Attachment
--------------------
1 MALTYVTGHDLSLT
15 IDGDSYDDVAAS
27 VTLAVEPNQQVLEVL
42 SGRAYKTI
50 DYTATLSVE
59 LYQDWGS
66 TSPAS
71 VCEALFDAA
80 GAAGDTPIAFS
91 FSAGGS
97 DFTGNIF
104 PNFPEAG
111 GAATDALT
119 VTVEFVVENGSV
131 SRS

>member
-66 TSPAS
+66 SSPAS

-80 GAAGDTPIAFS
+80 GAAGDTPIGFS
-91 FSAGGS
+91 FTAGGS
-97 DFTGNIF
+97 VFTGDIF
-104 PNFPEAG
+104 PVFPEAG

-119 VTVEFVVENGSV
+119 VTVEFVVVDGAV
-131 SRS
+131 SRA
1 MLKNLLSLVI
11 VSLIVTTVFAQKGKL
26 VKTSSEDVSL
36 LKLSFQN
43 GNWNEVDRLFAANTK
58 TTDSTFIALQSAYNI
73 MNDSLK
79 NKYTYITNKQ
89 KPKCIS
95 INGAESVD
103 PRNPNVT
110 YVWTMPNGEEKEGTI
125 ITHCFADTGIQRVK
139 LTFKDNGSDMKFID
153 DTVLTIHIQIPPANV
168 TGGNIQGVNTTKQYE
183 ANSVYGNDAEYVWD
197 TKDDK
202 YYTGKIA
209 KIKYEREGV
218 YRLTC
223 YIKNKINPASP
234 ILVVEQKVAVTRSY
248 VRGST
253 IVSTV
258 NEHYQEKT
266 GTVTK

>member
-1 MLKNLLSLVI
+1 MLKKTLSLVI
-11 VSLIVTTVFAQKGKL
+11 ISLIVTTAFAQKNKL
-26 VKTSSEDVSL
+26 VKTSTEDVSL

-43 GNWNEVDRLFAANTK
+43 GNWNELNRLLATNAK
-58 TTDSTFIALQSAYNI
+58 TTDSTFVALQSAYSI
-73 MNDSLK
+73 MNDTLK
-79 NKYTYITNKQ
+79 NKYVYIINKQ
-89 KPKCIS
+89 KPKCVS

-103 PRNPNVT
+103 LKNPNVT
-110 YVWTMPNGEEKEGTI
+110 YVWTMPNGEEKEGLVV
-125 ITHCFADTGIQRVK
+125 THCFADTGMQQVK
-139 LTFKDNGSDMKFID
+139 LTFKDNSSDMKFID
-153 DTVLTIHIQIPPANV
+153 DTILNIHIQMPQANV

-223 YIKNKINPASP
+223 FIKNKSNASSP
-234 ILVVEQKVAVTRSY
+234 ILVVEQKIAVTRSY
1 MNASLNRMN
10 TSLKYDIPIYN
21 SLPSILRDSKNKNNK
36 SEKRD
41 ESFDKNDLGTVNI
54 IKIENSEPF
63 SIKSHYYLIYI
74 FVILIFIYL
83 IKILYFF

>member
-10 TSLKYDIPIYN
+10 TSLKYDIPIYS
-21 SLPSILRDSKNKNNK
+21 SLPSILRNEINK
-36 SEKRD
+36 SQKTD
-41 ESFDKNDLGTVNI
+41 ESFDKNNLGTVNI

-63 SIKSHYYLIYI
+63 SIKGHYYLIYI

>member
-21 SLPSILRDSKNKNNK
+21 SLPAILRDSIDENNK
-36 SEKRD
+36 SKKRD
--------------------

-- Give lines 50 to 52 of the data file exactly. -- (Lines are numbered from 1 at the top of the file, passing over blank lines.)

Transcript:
209 KIKYEREGV
218 YRLTC
223 YIKNKINPASP